Brighton, Hove and Worthing, Sussex
Above - The Sea Front at Brighton with the Palace pier, now Brighton Pier, in the background
'The Face Of London' by Harold P. Clunn 1956
Brighton, population 155,350, and Hove, 68,580 (1949), together embody all the essential features which go to make up a miniature 'London by-the-sea'. Glorious Brighton is much more than an ordinary seaside resort.
It is the metropolis of the South
Coast and a great town with a history, which in point of size and importance
stands in the same relation to other resorts as London does to the great
provincial cities of the kingdom. Like London, the larger it grows the
more attractive it becomes.
Western Road, which has been much widened for almost its entire length, invites comparison with Oxford Street in its mile of fine shops, extending from the Clock Tower to Palmiera Square. North Street contains the chief local branches of the five great banks, and East Street with its luxury shops, has something of the charm of Bond Street. West Street. leading down to the sea front, once a narrow shabby thoroughfare, has also been widened and modern buildings now line the whole of the west side of this street. These include a large indoor ice-skating rink known locally as SS 'Brighton', a handsome Odeon Cinema and the local head offices of several leading insurance companies. North Street has also been partly widened and contains the new Imperial Theatre opened in 1939 but now a cinema.
In the newly-constructed Aquarium, the Hippodrome, the Theatre Royal, the Regent, the Savoy, and the Astoria Cinemas, the two promenade piers with their own theatres, besides those already mentioned, Brighton is lavishly supplied with amusements.
Hove, with its fine wide avenues, large houses converted into flats, private hotels, and modern villa residences, is a combination of Belgravia and Kensington, and the new suburbs of Withdean, Tongdean, and Hollingbury, which are gradually creeping up the hillsides at the back of the town, remind one very much of the heights of Hampstead and Highgate.
The artisan suburb of Moulsecombe, built since the first World War
by the Brighton Corporation, may be termed the Dagenham of London by
the-sea. Here, and in the adjacent district of North Moulsecombe and
in the Whitehawk Valley the Brighton Corporation has erected more than
two thousand houses since 1919;
a very creditable piece of work for a town of that size. Though Brighton
was bombed during the second War, the damage inflicted was small by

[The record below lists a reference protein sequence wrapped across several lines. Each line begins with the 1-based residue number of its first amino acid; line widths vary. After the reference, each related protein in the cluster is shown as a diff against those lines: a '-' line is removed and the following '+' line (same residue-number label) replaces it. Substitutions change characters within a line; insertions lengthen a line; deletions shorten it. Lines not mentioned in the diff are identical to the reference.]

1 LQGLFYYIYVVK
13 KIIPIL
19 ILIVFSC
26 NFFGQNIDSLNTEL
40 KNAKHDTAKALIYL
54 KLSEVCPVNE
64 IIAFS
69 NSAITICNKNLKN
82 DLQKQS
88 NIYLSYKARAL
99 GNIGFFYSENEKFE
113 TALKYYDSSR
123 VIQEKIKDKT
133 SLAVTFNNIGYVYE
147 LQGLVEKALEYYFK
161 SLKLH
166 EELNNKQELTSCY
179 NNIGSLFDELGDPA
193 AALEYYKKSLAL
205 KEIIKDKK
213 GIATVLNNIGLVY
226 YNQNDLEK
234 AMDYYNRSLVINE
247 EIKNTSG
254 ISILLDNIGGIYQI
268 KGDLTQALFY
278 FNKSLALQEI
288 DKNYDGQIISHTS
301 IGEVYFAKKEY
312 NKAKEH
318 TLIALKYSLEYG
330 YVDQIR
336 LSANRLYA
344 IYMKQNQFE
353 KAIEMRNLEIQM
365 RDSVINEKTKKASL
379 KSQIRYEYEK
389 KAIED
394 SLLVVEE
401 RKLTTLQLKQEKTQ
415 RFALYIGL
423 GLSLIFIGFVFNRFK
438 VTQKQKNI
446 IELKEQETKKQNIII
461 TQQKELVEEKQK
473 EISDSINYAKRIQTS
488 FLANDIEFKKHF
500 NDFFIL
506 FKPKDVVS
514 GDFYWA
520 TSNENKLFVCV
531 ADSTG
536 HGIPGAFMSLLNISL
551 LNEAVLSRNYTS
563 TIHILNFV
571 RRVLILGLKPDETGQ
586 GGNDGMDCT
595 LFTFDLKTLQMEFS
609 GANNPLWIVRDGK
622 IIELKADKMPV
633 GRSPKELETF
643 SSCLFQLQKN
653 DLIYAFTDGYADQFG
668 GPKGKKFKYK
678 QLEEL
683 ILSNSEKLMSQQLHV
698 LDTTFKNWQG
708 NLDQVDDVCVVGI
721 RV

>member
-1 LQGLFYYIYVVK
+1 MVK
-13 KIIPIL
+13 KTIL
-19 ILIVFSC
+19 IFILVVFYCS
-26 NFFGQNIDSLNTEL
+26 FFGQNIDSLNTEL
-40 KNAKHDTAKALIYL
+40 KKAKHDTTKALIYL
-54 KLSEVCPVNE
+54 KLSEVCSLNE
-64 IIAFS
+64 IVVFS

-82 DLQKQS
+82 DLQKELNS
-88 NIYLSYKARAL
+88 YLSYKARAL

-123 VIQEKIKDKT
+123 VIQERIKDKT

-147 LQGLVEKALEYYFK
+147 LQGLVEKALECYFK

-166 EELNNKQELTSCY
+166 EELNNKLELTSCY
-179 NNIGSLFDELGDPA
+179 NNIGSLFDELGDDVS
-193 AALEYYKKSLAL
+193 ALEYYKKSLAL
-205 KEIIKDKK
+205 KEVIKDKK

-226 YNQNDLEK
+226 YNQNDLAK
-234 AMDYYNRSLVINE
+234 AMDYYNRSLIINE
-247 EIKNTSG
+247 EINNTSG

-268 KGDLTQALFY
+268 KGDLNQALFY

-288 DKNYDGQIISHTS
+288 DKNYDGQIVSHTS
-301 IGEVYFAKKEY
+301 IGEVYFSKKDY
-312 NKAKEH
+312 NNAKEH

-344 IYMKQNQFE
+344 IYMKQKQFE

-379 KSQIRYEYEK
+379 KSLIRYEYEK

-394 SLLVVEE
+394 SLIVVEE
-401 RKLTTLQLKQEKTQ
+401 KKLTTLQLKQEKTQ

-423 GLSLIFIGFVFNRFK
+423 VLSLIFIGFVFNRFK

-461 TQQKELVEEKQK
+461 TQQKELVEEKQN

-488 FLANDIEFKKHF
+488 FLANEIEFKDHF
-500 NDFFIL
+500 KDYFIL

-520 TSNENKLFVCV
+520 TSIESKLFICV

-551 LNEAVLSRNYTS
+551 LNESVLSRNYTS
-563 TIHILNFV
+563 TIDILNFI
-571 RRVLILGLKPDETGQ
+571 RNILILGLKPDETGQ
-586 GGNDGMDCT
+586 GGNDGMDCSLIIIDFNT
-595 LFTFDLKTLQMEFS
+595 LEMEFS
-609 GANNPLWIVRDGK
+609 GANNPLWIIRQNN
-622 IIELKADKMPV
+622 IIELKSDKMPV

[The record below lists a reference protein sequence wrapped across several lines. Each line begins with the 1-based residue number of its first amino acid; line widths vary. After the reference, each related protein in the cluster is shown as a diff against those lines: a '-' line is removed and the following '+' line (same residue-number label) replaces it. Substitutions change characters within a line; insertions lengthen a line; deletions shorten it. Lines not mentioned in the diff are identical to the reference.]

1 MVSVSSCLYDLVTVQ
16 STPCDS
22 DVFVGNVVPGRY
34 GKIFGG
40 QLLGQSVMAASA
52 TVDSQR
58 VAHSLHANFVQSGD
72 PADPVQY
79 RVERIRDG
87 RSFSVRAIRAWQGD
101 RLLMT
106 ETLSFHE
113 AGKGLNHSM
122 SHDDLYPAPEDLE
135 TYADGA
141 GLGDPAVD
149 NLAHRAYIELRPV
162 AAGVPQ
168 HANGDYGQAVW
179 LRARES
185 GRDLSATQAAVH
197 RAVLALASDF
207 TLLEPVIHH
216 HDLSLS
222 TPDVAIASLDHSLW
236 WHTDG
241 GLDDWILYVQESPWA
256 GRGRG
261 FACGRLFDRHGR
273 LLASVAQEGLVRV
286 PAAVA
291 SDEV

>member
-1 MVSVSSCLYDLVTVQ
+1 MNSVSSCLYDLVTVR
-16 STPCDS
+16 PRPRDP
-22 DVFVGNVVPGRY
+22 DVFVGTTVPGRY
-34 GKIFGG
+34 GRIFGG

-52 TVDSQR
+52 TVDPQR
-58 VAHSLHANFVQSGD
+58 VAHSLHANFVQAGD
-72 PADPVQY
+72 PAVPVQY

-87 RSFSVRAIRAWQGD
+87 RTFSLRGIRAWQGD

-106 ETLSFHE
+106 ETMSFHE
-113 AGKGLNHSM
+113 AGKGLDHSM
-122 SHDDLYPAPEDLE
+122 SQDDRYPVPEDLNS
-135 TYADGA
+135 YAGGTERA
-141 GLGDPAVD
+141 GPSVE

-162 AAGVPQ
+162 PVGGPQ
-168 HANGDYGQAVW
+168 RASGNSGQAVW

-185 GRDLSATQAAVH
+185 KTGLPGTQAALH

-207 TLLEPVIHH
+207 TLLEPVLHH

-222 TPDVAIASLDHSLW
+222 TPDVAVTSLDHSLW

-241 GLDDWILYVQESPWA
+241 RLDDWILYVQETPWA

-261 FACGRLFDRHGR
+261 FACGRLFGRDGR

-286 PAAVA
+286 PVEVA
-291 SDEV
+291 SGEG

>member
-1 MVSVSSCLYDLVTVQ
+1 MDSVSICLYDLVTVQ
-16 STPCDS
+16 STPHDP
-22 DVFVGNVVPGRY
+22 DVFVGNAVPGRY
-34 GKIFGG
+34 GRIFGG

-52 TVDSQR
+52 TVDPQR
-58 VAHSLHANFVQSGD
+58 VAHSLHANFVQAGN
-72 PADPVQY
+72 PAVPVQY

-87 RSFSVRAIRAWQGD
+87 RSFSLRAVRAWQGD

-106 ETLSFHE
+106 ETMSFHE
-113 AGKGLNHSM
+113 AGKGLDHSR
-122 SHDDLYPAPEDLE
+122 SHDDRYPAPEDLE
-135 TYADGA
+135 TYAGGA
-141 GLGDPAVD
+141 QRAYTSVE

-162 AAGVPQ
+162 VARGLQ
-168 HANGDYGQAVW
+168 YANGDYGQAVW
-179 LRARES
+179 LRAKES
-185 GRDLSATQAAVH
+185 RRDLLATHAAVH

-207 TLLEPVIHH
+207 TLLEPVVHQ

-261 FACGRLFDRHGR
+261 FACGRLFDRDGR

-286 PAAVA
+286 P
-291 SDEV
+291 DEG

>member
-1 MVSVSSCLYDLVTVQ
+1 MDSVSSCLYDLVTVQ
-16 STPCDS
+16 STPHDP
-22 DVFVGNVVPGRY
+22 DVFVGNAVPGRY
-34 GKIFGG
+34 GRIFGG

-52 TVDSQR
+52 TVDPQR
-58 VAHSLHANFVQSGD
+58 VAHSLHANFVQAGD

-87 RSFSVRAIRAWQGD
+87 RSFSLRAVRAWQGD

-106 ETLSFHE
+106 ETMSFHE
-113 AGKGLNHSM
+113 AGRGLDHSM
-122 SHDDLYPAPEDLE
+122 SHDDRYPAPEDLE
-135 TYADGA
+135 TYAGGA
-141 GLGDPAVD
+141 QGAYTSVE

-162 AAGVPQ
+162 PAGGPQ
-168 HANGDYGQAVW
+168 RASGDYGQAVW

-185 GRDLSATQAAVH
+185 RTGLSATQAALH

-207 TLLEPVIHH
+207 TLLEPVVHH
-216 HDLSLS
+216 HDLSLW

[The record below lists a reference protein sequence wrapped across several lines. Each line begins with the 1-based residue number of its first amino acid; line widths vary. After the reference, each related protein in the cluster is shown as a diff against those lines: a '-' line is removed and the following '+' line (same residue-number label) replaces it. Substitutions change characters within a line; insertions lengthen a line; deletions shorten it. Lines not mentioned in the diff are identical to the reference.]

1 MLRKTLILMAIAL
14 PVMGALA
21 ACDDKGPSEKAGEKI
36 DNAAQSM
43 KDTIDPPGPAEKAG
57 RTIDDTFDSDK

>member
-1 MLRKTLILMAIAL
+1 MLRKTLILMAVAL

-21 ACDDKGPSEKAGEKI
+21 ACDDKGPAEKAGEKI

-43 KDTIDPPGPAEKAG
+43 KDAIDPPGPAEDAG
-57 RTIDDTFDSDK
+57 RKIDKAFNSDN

comparison with that suffered by other South Coast towns.
A portion of the sea front adjoining the Aquarium has been widened and both a new marine drive on the top of the cliffs and an Undercliff walk from Kemp Town to Rottingdean and Saltdean now incorporated into Greater Brighton have been constructed at a cost Of £350,000. There is also a new bathing-pool at Black Rock opposite Lewes Crescent and another at Rottingdean. This pleasant old-world village, now a ward of Greater Brighton, is situated in a valley of the Downs on the sea shore and here a delightful promenade has been constructed for pedestrians only. The ragged face of the chalk cliffs has been trimmed and protected at the base with solid blocks of concrete. Saltdean, another new seaside resort situated in a hollow on the confines of Greater Brighton, has been fashioned out of a wild stretch of downland. It has a promenade similar to that of Rottingdean and a tunnel under the South Coast Road which connects it with a lido and tennis courts on the other side. In the opposite direction much building has taken place of late years at Hove which now extends to Portslade.
As a legacy of the second World War the beautiful gardens of Brunswick Square, Adelaide Crescent, Palmeira Square and the private lawns on the sea front have been taken over by the Hove Corporation and are now open to the public. Having been left in a derelict condition after war-time occupation, doubtless the residents were not prepared to face the expense of restoring them to their original condition. On the sea front next to the coastguard station, a large new swimming bath and restaurant. erected in 1939 at a cost Of £150,000 by the Hove Corporation was requisitioned during the war by the Admiralty and became the King Alfred training ship for the Royal Navy. It was derequisitioned in 1946 and returned to the Corporation.
Worthing, ten miles from Brighton, has also become an outlying dormitory of London and has grown very rapidly since the electrification of the Southern Region Railway. It contains 67,940 inhabitants and is now practically linked with Brighton and Hove by Lancing, Shoreham, Southwick and Portslade which are all contiguous.
This indeed is London by-the-sea with a population of over three hundred thousand. Amongst the notable people who have honoured Brighton with their patronage are King George IV, King William IV and Queen Adelaide, Queen Victoria and the Prince Consort, King Edward V11, Dr Johnson, Mrs Siddons, Thackeray, Dickens, Henry Irving, Toole, Gladstone, Herbert Spencer, and Mr Bonar Law.
For an interesting and in depth look at Brighton I suggest a visit to My Brighton And Hove The site is created by a team of volunteers. Local people and site visitors suggest places to include in the site, and then they collect photos, history notes, memories, and interesting facts about those places. There are over 275 places featured on the site so far, plus virtual city tours created by local people.
Brighton & Hove film and cinema has a great deal of interesting material on Brighton's buildings of entertainment.
You may find the following pages from this site of interest: